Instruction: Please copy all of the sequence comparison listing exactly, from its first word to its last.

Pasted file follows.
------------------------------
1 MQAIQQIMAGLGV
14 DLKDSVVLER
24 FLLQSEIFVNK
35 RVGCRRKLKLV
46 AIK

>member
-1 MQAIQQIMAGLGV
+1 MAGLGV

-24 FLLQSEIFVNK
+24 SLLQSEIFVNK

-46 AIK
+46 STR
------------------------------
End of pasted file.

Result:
1 MQAIQQIMAGLGV
14 DLKDSVVLER
24 FLLQSEIFVNK
35 RVGCRRKLKLV
46 AIK

>member
-1 MQAIQQIMAGLGV
+1 MAGLGV

-24 FLLQSEIFVNK
+24 SLLQSEIFVNK

-46 AIK
+46 STR